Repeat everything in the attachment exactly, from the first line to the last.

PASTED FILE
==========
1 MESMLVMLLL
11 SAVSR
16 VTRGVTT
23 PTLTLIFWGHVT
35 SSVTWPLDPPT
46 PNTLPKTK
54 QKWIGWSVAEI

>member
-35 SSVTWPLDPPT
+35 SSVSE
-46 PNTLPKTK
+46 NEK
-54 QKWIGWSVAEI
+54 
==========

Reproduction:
1 MESMLVMLLL
11 SAVSR
16 VTRGVTT
23 PTLTLIFWGHVT
35 SSVTWPLDPPT
46 PNTLPKTK
54 QKWIGWSVAEI

>member
-35 SSVTWPLDPPT
+35 SSVSE
-46 PNTLPKTK
+46 NEK
-54 QKWIGWSVAEI
+54 